[Note: This article includes a discussion of Captain America: The Winter Soldier. It doesn’t have any spoilers that couldn’t be worked out from the trailers or a basic knowledge of the Marvel Universe, but to be on the safe side, I’m putting this disclaimer here to fill up the Facebook preview space.]
One interesting trend I’ve noticed in the Marvel cinematic universe is the characters whose backgrounds have moved toward a military/espionage origin. In the case of Rhodey from the Iron Man movies, he’s gone from a retired Marine pilot in Vietnam who became Tony Stark’s personal pilot to an active Air Force Lt. Colonel who acts as the military liaison to Stark Industries. It’s a shift of emphasis in the character, but also one that has a purpose in the plot. Captain America has also stayed close to the US government in the form of SHIELD rather than being a free agent.
In the case of Hawkeye and Falcon, they’ve gone from carny-turned-minor-criminal and street-hustler-turned-social-worker to SHIELD agent and Pararescuer-turned-VA employee, respectively. One reason for this is that the cinematic universe is closer to Ultimate Marvel than regular Marvel-616, and SHIELD was a big part of Ultimate Marvel from the get-go. In the case of Hawkeye, that character arc would have required more setup to be plausible in the movies than time allowed, so making him a SHIELD agent was a major shortcut.
Apart from the meta-reasons for this shift in backgrounds, I can see other storytelling benefits:
- A military background automatically justifies the character having a wide range of skills that make them a good superhero/action hero. There’s no need to set up a radioactive spider bite turning someone into a master of krav maga; any skill they exhibit in combat, tactics, etc. is already implicitly explained.
- Likewise, a military background allows a character who isn’t a billionaire to have access to expensive advanced technology–not just the War Machine/Iron Patriot armors and Falcon’s flight pack, but also Captain America’s shields (the movie version apparently not being an indestructible one-off). Of the movie Avengers, only one has mutation-induced superhuman powers, one is at the extremes of human potential due to scientific treatment, and one is an extradimensional being with sufficiently advanced technology. The others have varying degrees of training and technology. (This is in contrast to the non-MCU Marvel franchises, such as Spider-Man and the X-Men, which fall heavily on the side of innate powers, and interestingly also on the side of characters operating in secret outside the law.)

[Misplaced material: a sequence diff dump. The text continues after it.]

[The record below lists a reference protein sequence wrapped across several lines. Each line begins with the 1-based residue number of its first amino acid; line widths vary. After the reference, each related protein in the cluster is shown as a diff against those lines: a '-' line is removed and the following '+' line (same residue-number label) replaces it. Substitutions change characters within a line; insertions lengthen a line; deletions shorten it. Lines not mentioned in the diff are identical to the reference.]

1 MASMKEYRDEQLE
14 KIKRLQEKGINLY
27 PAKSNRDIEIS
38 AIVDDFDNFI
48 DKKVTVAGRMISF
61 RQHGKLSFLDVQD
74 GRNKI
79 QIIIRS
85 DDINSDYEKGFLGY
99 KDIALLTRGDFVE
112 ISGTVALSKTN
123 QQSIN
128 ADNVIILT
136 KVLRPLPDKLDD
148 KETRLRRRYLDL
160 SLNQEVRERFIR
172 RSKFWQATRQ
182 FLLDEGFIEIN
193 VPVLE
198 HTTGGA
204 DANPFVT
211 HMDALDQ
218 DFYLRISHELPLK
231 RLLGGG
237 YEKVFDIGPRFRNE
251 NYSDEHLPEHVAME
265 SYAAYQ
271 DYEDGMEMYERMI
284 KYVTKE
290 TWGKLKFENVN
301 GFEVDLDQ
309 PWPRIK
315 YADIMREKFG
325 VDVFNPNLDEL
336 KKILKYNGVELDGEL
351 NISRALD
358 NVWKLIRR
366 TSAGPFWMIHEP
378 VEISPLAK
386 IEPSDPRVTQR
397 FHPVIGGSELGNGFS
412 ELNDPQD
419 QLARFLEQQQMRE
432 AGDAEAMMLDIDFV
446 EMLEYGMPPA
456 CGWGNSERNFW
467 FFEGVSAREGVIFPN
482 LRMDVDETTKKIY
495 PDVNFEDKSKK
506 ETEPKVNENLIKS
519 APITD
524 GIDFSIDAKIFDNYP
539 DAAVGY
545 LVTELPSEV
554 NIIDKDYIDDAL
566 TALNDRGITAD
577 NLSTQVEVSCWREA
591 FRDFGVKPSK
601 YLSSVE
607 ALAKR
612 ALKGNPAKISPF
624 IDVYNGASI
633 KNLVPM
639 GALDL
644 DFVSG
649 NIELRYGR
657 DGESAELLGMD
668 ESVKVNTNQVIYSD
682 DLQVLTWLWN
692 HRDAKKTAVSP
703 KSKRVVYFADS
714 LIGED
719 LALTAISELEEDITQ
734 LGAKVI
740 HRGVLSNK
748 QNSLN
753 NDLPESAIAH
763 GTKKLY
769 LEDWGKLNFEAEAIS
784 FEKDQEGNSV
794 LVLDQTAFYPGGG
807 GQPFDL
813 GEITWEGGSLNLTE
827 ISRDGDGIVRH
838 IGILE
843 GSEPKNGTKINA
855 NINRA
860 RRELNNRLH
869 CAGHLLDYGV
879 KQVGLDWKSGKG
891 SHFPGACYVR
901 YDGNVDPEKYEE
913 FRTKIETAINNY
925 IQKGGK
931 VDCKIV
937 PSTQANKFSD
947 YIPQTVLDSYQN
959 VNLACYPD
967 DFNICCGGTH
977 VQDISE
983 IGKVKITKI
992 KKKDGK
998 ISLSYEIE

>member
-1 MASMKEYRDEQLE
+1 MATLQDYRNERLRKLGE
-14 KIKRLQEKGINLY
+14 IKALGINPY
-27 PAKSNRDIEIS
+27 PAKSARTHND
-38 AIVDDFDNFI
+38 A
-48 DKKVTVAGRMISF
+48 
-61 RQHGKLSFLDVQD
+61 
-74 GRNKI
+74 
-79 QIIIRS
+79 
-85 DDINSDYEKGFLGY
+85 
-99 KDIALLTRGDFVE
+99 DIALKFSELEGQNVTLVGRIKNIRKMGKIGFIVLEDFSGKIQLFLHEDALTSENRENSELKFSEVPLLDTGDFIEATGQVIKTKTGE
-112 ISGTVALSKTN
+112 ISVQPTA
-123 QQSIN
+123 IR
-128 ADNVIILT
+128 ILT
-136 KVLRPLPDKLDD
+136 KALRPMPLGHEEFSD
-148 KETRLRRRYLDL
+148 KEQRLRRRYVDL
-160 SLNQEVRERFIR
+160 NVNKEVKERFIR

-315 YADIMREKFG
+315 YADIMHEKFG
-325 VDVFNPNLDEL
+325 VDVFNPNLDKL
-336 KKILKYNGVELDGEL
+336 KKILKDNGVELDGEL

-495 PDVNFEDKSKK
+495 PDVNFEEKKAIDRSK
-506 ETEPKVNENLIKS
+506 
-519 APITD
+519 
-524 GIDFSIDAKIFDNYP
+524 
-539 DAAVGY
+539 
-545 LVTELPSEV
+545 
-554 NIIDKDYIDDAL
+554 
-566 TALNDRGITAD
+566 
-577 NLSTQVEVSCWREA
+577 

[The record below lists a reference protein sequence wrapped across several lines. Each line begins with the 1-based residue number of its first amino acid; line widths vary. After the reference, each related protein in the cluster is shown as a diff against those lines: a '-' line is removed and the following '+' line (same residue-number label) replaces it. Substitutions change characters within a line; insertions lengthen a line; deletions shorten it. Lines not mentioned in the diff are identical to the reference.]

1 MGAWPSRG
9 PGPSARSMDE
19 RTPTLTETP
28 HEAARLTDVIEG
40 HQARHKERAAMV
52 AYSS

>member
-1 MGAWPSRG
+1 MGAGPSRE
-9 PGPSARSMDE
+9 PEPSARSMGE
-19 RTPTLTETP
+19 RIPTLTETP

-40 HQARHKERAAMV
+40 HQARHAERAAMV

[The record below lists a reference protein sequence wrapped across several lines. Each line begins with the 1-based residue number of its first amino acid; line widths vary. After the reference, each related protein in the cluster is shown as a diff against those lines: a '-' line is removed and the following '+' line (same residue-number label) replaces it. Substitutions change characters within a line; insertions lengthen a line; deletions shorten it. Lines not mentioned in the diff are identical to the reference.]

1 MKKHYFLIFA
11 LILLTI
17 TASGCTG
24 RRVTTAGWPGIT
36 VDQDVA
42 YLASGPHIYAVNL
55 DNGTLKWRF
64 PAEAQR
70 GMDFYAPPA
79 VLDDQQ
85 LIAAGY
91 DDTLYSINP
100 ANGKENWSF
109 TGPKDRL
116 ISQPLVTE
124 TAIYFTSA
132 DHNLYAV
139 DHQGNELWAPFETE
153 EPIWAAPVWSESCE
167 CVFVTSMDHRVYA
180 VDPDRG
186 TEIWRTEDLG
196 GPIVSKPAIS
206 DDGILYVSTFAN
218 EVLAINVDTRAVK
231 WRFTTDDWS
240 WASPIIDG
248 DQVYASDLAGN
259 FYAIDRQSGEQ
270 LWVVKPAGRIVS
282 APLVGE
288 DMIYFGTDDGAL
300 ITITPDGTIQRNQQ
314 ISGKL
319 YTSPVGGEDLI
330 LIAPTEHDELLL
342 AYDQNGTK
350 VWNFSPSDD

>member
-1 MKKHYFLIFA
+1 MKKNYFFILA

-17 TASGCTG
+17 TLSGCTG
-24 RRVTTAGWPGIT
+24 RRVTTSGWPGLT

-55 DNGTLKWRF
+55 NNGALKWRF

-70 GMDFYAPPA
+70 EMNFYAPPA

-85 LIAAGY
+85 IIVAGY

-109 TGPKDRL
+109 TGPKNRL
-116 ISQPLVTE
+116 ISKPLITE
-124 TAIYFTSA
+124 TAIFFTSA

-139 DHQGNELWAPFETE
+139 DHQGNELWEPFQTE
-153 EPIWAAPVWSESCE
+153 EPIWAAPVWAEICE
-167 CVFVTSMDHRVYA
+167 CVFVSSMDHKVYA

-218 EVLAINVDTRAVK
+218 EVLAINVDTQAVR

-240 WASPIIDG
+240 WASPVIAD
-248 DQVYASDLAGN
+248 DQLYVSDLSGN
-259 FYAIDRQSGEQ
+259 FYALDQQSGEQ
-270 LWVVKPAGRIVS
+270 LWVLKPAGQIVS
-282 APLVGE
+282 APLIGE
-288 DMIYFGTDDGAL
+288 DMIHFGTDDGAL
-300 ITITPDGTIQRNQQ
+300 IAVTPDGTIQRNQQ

- Perhaps most significantly, making the characters agents of an official organization gives their actions an aura of implied legitimacy, as long as they’re behaving as the heroes. (Villainous or traitorous members of these same organizations lose this aura once their villainy is revealed.) Casting policemen or soldiers as action heroes isn’t of itself new, of course. It’s also interesting to consider how this aura applies even when the character is acting explicitly against authority to do what’s portrayed as the right thing, as in the case of Dirty Harry and his ilk, regardless of how this would be perceived in the real world, and for that matter how the organization itself might be perceived in the real world. That’s another article, however.